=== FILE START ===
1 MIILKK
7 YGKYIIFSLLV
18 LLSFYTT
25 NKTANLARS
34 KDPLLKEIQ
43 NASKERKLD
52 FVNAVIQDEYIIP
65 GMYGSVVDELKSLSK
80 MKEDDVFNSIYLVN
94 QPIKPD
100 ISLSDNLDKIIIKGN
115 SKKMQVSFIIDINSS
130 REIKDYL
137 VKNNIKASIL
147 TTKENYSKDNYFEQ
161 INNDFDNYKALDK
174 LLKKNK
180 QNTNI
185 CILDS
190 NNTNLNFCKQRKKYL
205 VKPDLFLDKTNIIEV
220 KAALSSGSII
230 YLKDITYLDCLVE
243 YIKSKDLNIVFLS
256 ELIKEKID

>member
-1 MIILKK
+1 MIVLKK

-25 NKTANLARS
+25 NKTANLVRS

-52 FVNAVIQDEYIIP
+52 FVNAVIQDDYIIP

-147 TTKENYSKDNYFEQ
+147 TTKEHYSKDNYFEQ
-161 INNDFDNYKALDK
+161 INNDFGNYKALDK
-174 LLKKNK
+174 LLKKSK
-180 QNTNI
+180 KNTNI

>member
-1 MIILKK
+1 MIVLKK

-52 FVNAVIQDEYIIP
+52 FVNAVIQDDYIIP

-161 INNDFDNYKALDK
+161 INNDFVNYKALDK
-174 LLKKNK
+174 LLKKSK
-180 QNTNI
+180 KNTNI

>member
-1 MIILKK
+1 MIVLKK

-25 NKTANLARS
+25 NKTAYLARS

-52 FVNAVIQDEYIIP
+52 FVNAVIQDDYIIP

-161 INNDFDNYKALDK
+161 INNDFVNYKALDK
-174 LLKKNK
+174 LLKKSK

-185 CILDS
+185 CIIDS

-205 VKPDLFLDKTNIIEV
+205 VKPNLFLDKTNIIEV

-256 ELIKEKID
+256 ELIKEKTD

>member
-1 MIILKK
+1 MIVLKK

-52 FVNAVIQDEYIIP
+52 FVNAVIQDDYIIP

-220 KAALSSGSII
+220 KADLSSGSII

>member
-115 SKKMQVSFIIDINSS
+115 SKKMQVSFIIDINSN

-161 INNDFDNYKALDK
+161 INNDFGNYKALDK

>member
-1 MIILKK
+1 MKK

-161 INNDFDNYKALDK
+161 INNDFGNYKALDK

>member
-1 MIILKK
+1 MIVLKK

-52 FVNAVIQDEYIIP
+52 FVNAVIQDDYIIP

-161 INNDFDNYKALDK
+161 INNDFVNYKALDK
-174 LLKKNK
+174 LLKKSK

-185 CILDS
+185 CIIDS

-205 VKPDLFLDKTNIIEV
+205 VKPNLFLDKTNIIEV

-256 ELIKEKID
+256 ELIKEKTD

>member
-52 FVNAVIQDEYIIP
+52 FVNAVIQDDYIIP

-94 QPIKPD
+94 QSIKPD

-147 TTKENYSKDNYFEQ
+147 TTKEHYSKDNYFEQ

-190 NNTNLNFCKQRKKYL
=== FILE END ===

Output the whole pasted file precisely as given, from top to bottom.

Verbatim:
1 MIILKK
7 YGKYIIFSLLV
18 LLSFYTT
25 NKTANLARS
34 KDPLLKEIQ
43 NASKERKLD
52 FVNAVIQDEYIIP
65 GMYGSVVDELKSLSK
80 MKEDDVFNSIYLVN
94 QPIKPD
100 ISLSDNLDKIIIKGN
115 SKKMQVSFIIDINSS
130 REIKDYL
137 VKNNIKASIL
147 TTKENYSKDNYFEQ
161 INNDFDNYKALDK
174 LLKKNK
180 QNTNI
185 CILDS
190 NNTNLNFCKQRKKYL
205 VKPDLFLDKTNIIEV
220 KAALSSGSII
230 YLKDITYLDCLVE
243 YIKSKDLNIVFLS
256 ELIKEKID

>member
-1 MIILKK
+1 MIVLKK

-25 NKTANLARS
+25 NKTANLVRS

-52 FVNAVIQDEYIIP
+52 FVNAVIQDDYIIP

-147 TTKENYSKDNYFEQ
+147 TTKEHYSKDNYFEQ
-161 INNDFDNYKALDK
+161 INNDFGNYKALDK
-174 LLKKNK
+174 LLKKSK
-180 QNTNI
+180 KNTNI

>member
-1 MIILKK
+1 MIVLKK

-52 FVNAVIQDEYIIP
+52 FVNAVIQDDYIIP

-161 INNDFDNYKALDK
+161 INNDFVNYKALDK
-174 LLKKNK
+174 LLKKSK
-180 QNTNI
+180 KNTNI

>member
-1 MIILKK
+1 MIVLKK

-25 NKTANLARS
+25 NKTAYLARS

-52 FVNAVIQDEYIIP
+52 FVNAVIQDDYIIP

-161 INNDFDNYKALDK
+161 INNDFVNYKALDK
-174 LLKKNK
+174 LLKKSK

-185 CILDS
+185 CIIDS

-205 VKPDLFLDKTNIIEV
+205 VKPNLFLDKTNIIEV

-256 ELIKEKID
+256 ELIKEKTD

>member
-1 MIILKK
+1 MIVLKK

-52 FVNAVIQDEYIIP
+52 FVNAVIQDDYIIP

-220 KAALSSGSII
+220 KADLSSGSII

>member
-115 SKKMQVSFIIDINSS
+115 SKKMQVSFIIDINSN

-161 INNDFDNYKALDK
+161 INNDFGNYKALDK

>member
-1 MIILKK
+1 MKK

-161 INNDFDNYKALDK
+161 INNDFGNYKALDK

>member
-1 MIILKK
+1 MIVLKK

-52 FVNAVIQDEYIIP
+52 FVNAVIQDDYIIP

-161 INNDFDNYKALDK
+161 INNDFVNYKALDK
-174 LLKKNK
+174 LLKKSK

-185 CILDS
+185 CIIDS

-205 VKPDLFLDKTNIIEV
+205 VKPNLFLDKTNIIEV

-256 ELIKEKID
+256 ELIKEKTD

>member
-52 FVNAVIQDEYIIP
+52 FVNAVIQDDYIIP

-94 QPIKPD
+94 QSIKPD

-147 TTKENYSKDNYFEQ
+147 TTKEHYSKDNYFEQ

-190 NNTNLNFCKQRKKYL